I discovered a new lump in my pectoral muscle this April, about 4 years after having first had breast cancer. Three lots of surgery later and while there is no more tumour, the breeast cancer cells are lurking at a vascular level. So it’s chemotherapy plus Herceptin. I am one of the lucky 20% of breast cancer sufferers who can have Herceptin as I am HER2 positive. Not a good thing to be as it means an aggressive cancer, but at least Herceptin gives more hope of survival.

I have just had my first chemotherapy, Paclitaxel, with Herceptin and there are five more to go. I have just had the bad news that my white blood cell count is not high enough for the next one, sio I will have ot wait for a week. The good news is that I get to enjoy my husband’s birthday, the bad news is that I have to have yet another blood test. I always end up feeling like a pin cushion after the numerous efforts to get blood out of me.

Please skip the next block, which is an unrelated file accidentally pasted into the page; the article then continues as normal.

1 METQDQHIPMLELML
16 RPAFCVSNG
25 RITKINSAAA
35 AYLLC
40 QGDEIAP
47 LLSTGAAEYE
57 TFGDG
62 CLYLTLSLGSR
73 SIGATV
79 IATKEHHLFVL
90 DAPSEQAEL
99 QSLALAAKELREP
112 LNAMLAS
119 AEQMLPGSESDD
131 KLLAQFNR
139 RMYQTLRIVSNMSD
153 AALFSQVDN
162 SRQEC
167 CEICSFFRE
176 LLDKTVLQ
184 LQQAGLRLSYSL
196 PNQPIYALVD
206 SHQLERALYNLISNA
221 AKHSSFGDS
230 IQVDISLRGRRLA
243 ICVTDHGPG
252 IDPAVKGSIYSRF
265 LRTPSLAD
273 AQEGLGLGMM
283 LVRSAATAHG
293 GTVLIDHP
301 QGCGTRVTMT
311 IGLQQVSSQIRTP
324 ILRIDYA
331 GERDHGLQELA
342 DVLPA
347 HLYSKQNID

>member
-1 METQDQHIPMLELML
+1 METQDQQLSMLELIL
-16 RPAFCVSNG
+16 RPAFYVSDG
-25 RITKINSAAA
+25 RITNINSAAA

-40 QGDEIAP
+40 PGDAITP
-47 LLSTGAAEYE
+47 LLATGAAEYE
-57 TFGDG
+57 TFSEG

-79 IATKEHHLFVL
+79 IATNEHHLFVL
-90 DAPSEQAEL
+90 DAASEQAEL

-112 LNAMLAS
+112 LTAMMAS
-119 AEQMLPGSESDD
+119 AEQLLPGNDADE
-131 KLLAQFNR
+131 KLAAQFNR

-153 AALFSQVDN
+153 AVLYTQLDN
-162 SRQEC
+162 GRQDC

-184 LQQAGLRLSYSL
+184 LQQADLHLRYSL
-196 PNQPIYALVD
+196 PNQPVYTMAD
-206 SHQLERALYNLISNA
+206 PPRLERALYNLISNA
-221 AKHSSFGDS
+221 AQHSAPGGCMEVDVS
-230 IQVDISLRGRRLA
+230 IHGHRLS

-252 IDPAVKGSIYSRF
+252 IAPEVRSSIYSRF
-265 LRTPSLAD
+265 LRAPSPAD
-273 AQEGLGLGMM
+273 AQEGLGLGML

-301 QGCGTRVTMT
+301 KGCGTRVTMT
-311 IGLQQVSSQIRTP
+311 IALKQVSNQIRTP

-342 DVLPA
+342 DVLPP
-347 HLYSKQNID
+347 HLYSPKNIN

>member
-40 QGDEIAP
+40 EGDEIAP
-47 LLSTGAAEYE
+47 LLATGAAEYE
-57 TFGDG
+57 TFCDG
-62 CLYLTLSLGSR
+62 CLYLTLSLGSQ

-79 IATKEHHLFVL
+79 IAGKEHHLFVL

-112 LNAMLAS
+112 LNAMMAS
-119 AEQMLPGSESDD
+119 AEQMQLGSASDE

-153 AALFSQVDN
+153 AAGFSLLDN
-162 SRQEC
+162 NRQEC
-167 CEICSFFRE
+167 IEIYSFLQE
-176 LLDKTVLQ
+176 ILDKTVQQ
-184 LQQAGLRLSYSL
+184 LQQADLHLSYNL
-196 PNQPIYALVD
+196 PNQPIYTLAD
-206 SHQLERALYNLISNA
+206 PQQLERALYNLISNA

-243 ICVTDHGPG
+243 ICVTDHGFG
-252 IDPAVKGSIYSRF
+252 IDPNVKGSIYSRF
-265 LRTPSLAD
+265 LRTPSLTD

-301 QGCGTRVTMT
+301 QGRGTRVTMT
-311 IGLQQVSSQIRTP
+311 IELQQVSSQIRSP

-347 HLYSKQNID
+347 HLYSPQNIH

This all means that the whole treatment is likely to take longer than hoped for. The normal gap between treatments is three weeks, but I am onto four already. I am still off work, Warwick Business School is having to manage without me as I don’t really feel able to come back to work at the moment. This is the first time in my life I have rested and I am enjoying the space to read and relax, when I am not recovering from the effects of the chemotherapy.

It has been a hard few months with all the surgery and uncertainty about treatment, but with the decision to give me chemotherapy, life is certainly less fraught.